History & Wine

Red, White, and Madeira

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Picture this: It is July 4, 1776, and the Continental Congress of the thirteen rebellious American colonies has just adopted a wildly liberal document called The Declaration of Independence. Thomas Jefferson, the main author of the document, along with his four co-authors, John Adams, Roger Sherman, Robert Livingston, and Benjamin Franklin, are surely settling into a long night of celebration. What adult libation of choice do these men turn to in order to celebrate the proverbial finger stuck high in the air towards the islands of Britain?

Whiskey? Scotch? Rum? Brandy?

Madeira, of course.

It is said that Madeira was the drink of choice of Thomas Jefferson at the time, and this fortified wine was used to toast the Declaration of Independence all those years ago on July 4th. George Washington and Benjamin Franklin were also big Madeira drinkers. It is speculated that Washington enjoyed this fortified wine with dinner every night, and rumors swirl around his consumption of a bottle a day. Madeira was also used to toast his Inauguration as the first President of the new country. After 1776, it is said that the fledgling United States imported one-fourth of the production of Madeira wine.

So what is Madeira, besides the favorite wine of our Founding Fathers? Madeira is a fortified wine from the Madeira Islands of Portugal. Not as widely known as the other famous Portuguese fortified wine, Port, but full of flavor and history all its own.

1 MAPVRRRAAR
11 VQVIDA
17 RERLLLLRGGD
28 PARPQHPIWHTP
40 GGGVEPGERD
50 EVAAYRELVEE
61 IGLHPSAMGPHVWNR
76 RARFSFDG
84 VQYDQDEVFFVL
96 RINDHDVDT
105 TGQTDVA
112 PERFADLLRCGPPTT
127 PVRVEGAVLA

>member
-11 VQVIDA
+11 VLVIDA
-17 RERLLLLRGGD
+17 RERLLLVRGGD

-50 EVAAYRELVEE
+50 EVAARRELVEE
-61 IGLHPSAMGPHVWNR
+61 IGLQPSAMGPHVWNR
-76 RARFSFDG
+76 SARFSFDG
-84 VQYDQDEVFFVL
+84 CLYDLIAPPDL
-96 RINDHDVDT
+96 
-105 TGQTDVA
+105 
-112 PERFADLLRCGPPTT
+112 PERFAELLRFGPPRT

Madeira was a port-of-call in the Atlantic Ocean back during the first days of exploration across “the pond”. Ships would stop here to exchange and gain supplies before the journey to the New World and East Indies. Though the original production of Madeira was as a regular table wine, it was soon discovered that the long journey overseas caused spoilage of the wine. Cane sugar was added to increase alcohol content and stabilize the wine (Brandy was not added until the 18th century). Madeira winemakers soon learned that customers of the wine actually enjoyed the “stabilized” wine more after the long journey in the hot cargo holds of the ships. Taking that concept to the winemaking process, Madeira was purposely aged in a heated style on the island in order to reproduce the effect of that long voyage in a hot cargo hold. Thus, we can say that Madeira is a fortified wine that is purposefully spoiled. Because of this heated style of aging, and the slight oxidation that is allowed during the winemaking process, Madeira can be quite long-lived, even after a bottle has been opened.

I will say that out of all the fortified wines, a good Malmsey Madeira is definitely one of my favorites. Malmsey Madeira is made from the Malvasia grape (85% required by EU regulation), which is a sweet white varietal. This wine is dark (caused by the aging process), similar to a Tawny Port, and has rich flavors of coffee and caramel. The high acidity of this grape keeps the wine from being too sugary sweet, despite the “dessert” nature of the wine. I would recommend Malmsey Madeira with some creamy cheese or cheesecake after a meal.

So enjoy your beer today, but remember what the original celebration drink of ‘Merican Independence was, according to the men who, ya know, founded the country. If you get the chance, toast America with Madeira.

 

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